Which Treatment is Best?

For this exercise, I divide students up into small groups and give them the following two handouts. For each of the people descibed in the first handout, the group is to discuss and choose which mental health treatment from the second handout would probably be best for that person and his/her particular problem.

(handout 1)

The People and Their Problems

Joan can't understand why she feels down and despondent. Just last week she was feeling so wonderful that she decided to quit her job so she could leave for the Himalayas. She just knew she could climb Mt. Everest.

Tom's friends say he has a drinking problem. He said he can stop whenever he wants, but secretly he doubts it. Is booze slowly destroying his life?

Melissa is unable to sleep, has lost 15 lbs, and cannot concentrate on her studies. She is beginning to feel worthless and suicidal.

Barry believes everyone in the hospital is plotting to kill him. He has already punched two nurses, stabbed his psychiatrist in the leg with a fork, and tried to jump out the window. Despite his many drug treatments, he is getting more psychotic and violent. Everyone is afraid of him.

Archie is such a perfectionist that it drives others and himself crazy. He always hears himself thinking, "It has to be perfect or it is no good! YOU should always be the best or you are no good!"

Anna has this recurring dream about a prince who is searching for her, but she is being held captive by a evil witch. Sometimes it is so scary it wakes her up. The dream started on the anniversary of her father's death. What does it mean? Does it have something to do with her feeling anxious lately?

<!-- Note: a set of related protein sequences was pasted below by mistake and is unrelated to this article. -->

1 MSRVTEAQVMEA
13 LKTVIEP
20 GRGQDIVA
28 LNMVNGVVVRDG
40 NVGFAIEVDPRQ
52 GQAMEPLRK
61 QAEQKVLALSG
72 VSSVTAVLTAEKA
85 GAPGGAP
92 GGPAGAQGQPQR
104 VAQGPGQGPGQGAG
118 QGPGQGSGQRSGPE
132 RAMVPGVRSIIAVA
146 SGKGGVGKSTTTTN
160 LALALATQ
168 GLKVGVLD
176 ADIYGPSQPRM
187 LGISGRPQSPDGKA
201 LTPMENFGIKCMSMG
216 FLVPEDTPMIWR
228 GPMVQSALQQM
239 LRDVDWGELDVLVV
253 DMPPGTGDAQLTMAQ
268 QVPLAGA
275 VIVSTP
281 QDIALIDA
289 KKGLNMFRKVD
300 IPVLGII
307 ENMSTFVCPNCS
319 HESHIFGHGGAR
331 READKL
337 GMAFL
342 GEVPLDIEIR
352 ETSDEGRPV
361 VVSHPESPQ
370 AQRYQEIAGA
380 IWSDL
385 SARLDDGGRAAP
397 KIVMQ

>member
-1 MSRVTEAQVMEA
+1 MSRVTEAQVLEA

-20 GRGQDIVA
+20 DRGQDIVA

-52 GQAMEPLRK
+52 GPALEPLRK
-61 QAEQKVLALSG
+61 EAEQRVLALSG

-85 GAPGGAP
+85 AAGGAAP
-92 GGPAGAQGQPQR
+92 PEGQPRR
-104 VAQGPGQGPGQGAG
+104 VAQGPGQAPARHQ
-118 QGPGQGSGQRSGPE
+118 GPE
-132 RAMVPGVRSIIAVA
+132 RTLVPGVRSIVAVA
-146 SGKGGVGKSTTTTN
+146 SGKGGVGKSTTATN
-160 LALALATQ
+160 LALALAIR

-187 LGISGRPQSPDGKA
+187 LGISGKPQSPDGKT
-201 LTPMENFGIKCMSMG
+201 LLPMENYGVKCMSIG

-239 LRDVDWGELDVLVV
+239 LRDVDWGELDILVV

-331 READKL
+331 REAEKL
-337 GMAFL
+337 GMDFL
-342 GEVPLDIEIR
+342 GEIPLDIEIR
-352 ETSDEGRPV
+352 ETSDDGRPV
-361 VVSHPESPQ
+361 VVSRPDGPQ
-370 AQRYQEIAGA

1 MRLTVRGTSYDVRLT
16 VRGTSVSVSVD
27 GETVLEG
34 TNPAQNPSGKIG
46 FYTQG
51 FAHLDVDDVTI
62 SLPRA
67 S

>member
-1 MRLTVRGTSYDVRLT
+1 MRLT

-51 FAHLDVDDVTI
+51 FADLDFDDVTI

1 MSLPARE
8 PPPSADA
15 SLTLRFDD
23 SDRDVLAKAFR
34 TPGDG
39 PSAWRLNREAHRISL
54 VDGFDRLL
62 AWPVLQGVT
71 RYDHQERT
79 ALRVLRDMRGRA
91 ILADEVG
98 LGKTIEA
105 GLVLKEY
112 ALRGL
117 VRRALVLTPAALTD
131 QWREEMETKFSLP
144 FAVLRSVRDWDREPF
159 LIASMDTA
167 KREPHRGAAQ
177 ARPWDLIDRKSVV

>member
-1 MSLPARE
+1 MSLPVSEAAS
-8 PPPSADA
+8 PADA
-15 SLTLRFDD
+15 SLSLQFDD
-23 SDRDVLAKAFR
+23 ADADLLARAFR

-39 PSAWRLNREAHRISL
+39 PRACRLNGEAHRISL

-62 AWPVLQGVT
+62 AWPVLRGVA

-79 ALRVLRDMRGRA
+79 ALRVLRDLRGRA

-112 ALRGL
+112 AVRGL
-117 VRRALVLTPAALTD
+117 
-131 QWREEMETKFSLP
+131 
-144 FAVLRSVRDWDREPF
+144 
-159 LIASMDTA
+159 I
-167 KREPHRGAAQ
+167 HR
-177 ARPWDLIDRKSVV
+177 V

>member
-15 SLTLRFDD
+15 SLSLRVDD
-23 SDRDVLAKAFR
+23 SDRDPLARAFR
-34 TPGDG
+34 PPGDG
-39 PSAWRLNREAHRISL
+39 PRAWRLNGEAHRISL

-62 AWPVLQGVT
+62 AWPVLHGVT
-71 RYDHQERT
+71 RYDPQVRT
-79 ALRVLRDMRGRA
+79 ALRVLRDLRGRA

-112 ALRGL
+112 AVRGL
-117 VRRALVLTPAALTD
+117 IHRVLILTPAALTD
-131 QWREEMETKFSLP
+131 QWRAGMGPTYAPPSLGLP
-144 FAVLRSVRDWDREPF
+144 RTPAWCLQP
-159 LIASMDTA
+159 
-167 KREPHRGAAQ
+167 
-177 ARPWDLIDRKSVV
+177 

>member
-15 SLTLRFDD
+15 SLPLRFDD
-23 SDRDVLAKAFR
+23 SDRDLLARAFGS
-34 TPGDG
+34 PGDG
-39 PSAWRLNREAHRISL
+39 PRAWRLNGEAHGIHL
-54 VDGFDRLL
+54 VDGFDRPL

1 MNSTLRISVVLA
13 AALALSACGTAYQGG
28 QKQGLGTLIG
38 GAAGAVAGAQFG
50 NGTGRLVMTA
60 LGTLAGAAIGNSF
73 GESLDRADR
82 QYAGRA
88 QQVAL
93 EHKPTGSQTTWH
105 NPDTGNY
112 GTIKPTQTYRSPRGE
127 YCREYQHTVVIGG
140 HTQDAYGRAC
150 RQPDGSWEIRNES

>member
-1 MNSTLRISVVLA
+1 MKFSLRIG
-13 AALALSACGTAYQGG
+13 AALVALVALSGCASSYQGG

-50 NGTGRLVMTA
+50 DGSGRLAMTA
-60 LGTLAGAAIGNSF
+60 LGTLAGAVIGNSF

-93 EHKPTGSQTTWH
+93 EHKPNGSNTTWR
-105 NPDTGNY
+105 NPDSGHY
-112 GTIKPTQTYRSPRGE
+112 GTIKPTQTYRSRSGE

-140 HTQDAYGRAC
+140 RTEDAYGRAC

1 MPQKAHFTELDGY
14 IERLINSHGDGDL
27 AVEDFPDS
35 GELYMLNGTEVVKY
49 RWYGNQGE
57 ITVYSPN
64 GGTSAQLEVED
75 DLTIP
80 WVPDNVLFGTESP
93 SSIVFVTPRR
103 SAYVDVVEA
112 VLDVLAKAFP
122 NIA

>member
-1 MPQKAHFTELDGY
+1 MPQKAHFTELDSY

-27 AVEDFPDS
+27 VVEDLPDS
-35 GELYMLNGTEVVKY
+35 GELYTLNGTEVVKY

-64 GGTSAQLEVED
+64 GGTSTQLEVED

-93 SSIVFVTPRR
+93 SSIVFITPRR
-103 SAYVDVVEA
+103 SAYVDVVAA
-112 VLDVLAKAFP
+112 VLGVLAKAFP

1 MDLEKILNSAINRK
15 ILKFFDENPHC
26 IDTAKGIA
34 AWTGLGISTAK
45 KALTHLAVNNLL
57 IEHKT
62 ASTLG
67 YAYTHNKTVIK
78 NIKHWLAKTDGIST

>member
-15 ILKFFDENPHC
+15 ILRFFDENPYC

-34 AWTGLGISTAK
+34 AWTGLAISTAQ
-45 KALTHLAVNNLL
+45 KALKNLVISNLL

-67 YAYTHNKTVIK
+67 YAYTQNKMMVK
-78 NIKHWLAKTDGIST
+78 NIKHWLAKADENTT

Susan realizes she just has to get over this fear of flying as soon as possible! When she gets the promotion, she will have to travel often.

Lyle is bored and unsatisfied with his life. He has his health, a good job, friends, and a happy family - so why does he feel so unfulfilled? Why does he feel something is missing?

Martha says, "Joe is a lazy slob! All is does is lay around, drink beer, and watch the games. He doesn't pay any attention to me or help around the house." Joe says, "Martha is such a bitch! Nag, nag, nag!"

Sharon has problems relating to other people. She really wants to know what she does wrong. She really wants to know what other people think of her.

Willy says he feels so nervous and "hyped-up" that he can't even sit still to talk about what's bothering him - in fact it's sometimes even difficult to talk at all without blocking or stumbling over his words.

Harry believes he is the Emperor of Rome because a voice in his lawnmower told him so.

Mr. and Mrs. Smith can't stop complaining about their little Johnny. "He won't listen to us, he fights at school, and he's wetting his bed. Why can't he be a good kid like his big brother?"

Sam keeps sinking deeper and deeper into depression. He won't take his pills. He doesn't talk or respond to anything. He just lies there all day and stares off into space.

(handout 2)

The Treatments

I. Somatic (biological) Treatments

II. Individual Psychotherapy

Note: the distinction between "insight" and "action" therapies
Note: most therapists describe themselves as "eclectic"

III. Couples/Marital Therapy

(couples/marital may be based on psychoanalytic, humanistic, cognitive, or behavioral theories, or combinations thereof)

IV. Group Approaches

* For the exercise:
When you select a treatment, specify whether it is A, B, C, etc.
If you select drugs as a treatment, specify 1, 2, 3, or 4.

Suggested answers:

Joan (mood swing drug)
Tom (self help group, AA)
Melissa (anti-depressant, perhaps ECT)
Barry (psychosurgery?)
Archie (cognitive therapy)
Anna (psychoanalysis)
Susan (behavior therapy)
Lyle (humanistic/existential therapy)
Martha and Joe (marital therapy)
Sharon (group therapy)
Willy (anti-anxiety drug)
Harry (anti-psychotic drug)
The Smiths (family therapy & child therapy)
Sam (ECT)

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